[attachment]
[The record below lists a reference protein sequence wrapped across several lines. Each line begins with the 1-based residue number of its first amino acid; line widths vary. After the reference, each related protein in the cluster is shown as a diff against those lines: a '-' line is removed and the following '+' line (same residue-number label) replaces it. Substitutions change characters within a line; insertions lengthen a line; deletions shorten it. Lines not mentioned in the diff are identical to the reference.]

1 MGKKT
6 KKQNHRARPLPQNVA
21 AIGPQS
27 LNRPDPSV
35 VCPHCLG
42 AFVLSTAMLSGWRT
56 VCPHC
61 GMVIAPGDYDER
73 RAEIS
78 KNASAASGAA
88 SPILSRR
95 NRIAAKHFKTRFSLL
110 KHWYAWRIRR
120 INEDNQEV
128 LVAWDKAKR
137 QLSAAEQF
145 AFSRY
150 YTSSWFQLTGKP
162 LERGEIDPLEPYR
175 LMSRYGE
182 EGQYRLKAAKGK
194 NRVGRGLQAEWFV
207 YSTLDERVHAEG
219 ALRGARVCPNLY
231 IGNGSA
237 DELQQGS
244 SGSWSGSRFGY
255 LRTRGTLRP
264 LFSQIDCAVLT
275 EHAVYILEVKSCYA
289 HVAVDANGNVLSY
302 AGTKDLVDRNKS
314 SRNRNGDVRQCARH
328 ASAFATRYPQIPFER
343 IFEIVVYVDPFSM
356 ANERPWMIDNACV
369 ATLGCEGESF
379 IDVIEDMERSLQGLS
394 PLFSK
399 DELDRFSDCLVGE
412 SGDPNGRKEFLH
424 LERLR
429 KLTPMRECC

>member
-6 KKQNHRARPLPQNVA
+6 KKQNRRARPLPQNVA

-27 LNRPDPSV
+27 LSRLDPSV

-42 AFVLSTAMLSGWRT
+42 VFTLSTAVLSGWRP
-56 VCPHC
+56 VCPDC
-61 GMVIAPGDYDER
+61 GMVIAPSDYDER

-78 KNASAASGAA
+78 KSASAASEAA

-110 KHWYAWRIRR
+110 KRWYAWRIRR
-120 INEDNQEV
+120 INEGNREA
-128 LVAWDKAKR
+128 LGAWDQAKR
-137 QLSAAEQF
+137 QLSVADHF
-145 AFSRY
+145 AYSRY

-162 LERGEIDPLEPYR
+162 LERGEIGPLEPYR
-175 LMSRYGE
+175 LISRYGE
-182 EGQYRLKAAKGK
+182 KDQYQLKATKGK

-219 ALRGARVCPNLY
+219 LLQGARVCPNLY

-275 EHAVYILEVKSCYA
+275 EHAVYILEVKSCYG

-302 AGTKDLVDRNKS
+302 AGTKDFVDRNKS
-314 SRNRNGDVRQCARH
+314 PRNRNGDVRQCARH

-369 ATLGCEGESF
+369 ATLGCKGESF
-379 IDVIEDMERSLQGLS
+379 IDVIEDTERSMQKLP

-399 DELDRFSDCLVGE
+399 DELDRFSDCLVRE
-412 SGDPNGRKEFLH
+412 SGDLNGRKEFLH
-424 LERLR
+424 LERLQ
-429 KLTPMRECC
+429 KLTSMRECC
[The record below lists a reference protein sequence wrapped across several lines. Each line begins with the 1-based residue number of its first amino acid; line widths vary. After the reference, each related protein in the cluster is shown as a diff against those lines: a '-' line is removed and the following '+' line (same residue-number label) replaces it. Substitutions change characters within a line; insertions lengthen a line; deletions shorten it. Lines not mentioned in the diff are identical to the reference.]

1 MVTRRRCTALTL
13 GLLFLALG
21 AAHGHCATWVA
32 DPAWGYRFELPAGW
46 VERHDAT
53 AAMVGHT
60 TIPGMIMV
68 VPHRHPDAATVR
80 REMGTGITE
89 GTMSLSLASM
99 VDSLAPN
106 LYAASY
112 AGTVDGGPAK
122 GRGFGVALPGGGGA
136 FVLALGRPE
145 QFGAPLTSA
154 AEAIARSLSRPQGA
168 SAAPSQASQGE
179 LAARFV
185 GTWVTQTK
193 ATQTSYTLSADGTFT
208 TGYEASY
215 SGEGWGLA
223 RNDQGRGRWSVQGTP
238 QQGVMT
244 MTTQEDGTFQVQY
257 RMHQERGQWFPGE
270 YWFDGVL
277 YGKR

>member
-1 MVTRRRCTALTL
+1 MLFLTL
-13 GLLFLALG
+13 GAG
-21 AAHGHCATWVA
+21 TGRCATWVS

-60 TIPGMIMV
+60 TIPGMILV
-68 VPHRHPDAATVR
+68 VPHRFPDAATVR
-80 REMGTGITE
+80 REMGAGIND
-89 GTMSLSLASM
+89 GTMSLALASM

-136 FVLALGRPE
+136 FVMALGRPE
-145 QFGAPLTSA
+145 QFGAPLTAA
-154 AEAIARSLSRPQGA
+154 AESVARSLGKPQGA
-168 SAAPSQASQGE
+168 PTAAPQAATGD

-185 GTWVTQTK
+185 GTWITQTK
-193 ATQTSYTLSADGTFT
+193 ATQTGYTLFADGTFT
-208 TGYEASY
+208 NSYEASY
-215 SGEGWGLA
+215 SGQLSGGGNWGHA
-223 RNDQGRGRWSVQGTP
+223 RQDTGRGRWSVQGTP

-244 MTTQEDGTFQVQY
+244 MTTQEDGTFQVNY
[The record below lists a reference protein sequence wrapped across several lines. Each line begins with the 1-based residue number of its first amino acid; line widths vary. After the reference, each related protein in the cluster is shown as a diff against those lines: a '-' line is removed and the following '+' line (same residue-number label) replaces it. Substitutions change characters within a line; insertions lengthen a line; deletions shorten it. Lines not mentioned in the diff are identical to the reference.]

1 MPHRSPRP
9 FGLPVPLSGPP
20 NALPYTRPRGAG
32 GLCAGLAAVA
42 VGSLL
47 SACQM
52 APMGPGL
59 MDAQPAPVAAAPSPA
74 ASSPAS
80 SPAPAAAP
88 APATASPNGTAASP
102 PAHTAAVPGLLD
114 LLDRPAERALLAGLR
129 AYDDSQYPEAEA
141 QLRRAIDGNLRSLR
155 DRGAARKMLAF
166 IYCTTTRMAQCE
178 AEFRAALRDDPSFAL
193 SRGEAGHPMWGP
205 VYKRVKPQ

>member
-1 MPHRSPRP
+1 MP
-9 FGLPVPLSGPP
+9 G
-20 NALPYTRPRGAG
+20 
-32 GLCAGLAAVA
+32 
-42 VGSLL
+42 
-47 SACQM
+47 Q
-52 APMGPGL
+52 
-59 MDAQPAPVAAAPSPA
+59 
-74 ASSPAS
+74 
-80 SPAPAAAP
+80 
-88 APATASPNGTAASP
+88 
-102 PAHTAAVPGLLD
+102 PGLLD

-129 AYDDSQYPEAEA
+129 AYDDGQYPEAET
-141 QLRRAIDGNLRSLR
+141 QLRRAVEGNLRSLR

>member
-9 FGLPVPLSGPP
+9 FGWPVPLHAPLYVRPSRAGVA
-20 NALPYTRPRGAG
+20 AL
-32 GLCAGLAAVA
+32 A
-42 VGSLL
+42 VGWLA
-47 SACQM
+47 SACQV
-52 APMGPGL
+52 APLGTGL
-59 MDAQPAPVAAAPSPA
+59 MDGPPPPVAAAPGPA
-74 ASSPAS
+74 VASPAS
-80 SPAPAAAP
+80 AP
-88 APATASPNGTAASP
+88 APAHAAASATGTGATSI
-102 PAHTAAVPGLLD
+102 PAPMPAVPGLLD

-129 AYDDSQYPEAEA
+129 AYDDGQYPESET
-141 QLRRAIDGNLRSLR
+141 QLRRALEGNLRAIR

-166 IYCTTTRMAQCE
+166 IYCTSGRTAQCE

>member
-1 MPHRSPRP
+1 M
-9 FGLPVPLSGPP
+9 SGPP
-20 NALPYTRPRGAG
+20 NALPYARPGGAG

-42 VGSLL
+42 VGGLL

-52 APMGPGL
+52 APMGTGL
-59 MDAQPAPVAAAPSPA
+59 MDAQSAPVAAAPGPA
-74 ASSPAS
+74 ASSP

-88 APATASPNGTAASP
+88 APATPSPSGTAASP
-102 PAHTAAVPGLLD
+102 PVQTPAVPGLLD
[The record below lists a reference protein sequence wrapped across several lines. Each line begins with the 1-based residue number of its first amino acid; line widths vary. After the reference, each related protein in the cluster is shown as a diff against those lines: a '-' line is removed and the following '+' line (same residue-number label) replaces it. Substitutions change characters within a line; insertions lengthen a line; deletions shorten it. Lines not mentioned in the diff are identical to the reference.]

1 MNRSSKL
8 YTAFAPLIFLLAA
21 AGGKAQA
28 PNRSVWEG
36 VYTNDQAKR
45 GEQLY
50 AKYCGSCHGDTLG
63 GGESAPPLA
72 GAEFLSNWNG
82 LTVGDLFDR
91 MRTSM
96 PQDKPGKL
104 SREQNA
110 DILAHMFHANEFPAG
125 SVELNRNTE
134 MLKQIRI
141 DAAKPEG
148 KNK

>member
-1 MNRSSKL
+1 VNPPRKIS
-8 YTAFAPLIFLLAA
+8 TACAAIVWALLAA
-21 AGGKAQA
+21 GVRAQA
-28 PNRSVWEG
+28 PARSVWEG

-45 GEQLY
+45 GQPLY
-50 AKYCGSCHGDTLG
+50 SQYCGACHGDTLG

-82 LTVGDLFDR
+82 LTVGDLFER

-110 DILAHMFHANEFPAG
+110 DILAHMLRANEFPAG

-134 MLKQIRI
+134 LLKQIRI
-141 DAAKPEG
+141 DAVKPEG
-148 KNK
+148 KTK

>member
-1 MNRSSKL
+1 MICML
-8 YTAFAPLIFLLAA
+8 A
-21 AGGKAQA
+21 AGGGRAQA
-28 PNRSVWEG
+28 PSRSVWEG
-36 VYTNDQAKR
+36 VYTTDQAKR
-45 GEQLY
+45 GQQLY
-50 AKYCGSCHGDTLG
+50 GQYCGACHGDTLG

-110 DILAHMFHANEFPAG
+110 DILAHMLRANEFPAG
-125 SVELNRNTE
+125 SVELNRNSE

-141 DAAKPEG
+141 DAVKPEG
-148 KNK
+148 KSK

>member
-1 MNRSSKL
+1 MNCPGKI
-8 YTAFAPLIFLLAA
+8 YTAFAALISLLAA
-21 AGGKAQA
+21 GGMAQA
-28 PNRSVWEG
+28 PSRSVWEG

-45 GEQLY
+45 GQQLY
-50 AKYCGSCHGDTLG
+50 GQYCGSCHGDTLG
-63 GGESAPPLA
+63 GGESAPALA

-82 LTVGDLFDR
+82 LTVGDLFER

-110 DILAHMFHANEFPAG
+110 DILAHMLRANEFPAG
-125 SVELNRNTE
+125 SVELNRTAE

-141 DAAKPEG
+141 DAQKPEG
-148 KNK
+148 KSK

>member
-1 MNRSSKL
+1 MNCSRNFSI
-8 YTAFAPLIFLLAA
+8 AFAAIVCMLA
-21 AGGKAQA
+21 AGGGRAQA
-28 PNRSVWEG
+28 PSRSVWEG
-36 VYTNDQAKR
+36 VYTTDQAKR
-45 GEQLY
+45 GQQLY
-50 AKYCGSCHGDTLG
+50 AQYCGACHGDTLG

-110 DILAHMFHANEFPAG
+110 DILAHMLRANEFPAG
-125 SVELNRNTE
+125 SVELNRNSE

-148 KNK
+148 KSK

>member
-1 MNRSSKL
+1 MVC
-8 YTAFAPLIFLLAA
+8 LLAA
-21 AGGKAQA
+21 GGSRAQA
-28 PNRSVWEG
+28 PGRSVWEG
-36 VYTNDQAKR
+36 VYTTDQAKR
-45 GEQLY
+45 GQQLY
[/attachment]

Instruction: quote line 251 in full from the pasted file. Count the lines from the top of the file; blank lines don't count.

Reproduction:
-74 ASSPAS